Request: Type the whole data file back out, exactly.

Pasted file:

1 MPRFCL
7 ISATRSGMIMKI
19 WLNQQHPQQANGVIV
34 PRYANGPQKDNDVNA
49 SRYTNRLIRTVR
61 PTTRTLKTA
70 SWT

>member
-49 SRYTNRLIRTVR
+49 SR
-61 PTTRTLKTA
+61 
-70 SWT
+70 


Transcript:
1 MPRFCL
7 ISATRSGMIMKI
19 WLNQQHPQQANGVIV
34 PRYANGPQKDNDVNA
49 SRYTNRLIRTVR
61 PTTRTLKTA
70 SWT

>member
-49 SRYTNRLIRTVR
+49 SR
-61 PTTRTLKTA
+61 
-70 SWT
+70 